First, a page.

February 14, 2017

‘At risk’ audit list includes state Department of Homeland Security

Andy Lyman

Tim Keller

The State Auditor released its annual ‘At Risk List’ of public entities that failed to submit their mandated audits on time.

Three state agencies, four counties, four school districts, one college and ten municipalities failed to submit their annual audits. One entity had an audit opinion that found “significant problems with its financial statements” per the State Auditor press release: The Town of Estancia.

State Auditor Tim Keller said in a statement why the list was important.

“The ‘At Risk List’ helps policymakers and the public easily identify which entities are behind schedule or reporting financial information that often isn’t cutting it,” he said. “Audits are the most standardized and useful tool we have to keep an eye on our public funds. Fortunately, over the last few years, we’ve seen a strong reduction in the number of ‘at risk’ governments in most categories.”

The state agencies include the New Mexico Department of Homeland Security. NM Political Report previously reported on a recently-released audit from the New Mexico Department of Homeland Security and Emergency Management. That audit came nearly a year after it was due.

The firm that conducted the audit was unable to offer an opinion on the reliability of the department’s financial records because of insufficient information provided by the department.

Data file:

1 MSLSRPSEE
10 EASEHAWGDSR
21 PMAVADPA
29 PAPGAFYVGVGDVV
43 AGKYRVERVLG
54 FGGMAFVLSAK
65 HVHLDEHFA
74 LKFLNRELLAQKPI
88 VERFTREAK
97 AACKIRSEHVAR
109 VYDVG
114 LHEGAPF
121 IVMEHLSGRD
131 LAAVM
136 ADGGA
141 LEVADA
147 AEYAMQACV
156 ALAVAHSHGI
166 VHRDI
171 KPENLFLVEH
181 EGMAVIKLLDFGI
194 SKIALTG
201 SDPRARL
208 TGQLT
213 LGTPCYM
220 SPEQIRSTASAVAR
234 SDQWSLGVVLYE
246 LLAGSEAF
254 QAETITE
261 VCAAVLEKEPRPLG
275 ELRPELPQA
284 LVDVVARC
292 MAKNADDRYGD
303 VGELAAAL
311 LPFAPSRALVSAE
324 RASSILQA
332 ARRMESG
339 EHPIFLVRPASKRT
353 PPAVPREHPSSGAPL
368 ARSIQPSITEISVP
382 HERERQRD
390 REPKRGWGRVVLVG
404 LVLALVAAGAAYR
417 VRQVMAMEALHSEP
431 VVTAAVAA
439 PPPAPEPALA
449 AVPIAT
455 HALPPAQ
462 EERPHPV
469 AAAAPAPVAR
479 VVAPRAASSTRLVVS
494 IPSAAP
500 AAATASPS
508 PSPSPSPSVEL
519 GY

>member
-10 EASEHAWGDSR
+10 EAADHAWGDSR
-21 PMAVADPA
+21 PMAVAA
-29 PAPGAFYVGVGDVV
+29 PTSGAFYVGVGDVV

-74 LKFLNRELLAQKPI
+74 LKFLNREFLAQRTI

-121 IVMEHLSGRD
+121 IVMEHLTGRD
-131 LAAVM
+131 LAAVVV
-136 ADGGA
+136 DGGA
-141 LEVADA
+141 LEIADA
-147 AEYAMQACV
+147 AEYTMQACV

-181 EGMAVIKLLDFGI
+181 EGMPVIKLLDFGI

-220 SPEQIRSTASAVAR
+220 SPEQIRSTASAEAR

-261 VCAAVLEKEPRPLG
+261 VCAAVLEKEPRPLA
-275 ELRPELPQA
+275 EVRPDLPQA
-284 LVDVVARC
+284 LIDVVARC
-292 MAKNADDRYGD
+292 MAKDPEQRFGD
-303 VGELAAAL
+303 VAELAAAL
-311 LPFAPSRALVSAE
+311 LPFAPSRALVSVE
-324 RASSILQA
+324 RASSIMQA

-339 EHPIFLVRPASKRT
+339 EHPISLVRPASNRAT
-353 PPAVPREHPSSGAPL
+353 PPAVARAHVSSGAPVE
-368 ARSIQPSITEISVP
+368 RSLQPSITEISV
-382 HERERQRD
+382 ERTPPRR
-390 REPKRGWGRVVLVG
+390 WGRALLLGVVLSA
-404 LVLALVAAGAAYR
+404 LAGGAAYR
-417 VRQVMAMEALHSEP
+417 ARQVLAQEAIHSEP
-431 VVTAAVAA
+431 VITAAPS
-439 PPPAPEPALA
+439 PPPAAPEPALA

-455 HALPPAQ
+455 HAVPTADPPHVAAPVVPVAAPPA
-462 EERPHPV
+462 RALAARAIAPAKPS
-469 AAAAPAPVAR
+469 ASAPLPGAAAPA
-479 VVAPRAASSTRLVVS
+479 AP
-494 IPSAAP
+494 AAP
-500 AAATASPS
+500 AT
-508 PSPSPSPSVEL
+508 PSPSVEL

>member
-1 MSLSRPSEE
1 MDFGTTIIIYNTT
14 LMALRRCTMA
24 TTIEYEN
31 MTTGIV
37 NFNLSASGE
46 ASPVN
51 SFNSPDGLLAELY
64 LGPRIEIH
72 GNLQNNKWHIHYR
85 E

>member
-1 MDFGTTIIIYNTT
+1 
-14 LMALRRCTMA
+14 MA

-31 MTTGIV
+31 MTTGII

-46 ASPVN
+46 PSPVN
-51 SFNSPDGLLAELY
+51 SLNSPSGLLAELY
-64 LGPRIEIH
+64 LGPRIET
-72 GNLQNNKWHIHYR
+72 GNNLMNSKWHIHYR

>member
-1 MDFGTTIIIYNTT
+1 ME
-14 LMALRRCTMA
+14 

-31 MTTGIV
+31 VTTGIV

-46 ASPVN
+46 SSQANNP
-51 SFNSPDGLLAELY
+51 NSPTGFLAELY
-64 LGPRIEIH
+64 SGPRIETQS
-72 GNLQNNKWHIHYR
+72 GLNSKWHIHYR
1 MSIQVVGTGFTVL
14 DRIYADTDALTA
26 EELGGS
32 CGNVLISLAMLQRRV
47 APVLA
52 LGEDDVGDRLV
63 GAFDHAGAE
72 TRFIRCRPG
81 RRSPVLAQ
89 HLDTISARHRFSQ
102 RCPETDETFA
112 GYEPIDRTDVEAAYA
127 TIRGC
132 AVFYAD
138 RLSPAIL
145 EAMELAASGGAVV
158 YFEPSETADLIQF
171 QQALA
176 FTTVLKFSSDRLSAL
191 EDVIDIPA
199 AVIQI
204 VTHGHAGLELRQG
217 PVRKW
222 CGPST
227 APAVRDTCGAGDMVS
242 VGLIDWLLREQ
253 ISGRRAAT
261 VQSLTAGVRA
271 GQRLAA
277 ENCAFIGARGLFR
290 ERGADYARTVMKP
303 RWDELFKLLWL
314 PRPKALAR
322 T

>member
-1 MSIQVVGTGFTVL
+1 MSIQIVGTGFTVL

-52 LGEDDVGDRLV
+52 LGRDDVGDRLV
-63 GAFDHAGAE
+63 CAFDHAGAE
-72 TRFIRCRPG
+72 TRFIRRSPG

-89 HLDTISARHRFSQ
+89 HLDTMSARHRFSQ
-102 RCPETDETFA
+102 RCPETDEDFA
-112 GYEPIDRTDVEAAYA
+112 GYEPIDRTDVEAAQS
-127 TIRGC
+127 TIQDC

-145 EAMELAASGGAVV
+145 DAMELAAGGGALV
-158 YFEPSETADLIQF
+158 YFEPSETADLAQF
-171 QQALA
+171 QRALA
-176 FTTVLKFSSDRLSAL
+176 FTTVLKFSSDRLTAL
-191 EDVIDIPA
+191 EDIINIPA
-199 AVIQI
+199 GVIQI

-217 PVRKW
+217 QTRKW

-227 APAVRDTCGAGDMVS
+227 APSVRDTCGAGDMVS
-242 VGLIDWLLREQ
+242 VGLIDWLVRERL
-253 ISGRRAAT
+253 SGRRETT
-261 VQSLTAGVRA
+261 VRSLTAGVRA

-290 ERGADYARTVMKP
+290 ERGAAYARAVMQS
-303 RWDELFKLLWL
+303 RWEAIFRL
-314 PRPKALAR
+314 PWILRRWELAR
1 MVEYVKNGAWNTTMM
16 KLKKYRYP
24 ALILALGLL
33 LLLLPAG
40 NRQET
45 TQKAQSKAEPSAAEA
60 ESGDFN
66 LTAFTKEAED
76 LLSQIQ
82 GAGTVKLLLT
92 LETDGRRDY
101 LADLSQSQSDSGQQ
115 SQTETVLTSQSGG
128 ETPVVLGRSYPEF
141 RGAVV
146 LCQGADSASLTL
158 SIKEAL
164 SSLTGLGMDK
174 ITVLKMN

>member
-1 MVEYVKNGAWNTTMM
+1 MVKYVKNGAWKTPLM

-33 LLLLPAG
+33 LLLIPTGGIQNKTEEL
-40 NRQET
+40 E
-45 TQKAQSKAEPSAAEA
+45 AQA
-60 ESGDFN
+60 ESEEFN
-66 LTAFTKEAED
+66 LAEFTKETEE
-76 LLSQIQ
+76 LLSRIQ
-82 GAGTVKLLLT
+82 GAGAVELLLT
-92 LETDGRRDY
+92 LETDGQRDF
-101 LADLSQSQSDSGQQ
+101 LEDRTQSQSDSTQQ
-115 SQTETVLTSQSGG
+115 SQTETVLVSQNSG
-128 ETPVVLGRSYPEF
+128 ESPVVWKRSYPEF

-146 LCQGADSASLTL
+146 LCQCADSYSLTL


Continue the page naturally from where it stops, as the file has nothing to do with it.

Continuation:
Entities that have not filed the required audits are “at risk” because, the State Auditor’s office explained, “their financials have not been examined during the relevant fiscal year(s). If entities receiving public funds are not audited the risks of misstatements or fraud, waste and abuse increase.”

Another state entity, the Martin Luther King, Jr. Commission, has been at the center of scandal and questions.

Investigators with the Attorney General’s office raided the commission’s headquarters early last year.

The last year of Audit Act Compliance by the commission, per the report, was 2013.

One entity, the Cebolleta Land Grant, last complied with the audit requirements in 2016.

The commission then ended the contracts of two paid staffers, including one under investigation by the Attorney General. A stripped-down version of the commission, with just one paid staffer, opened back up in August of last year.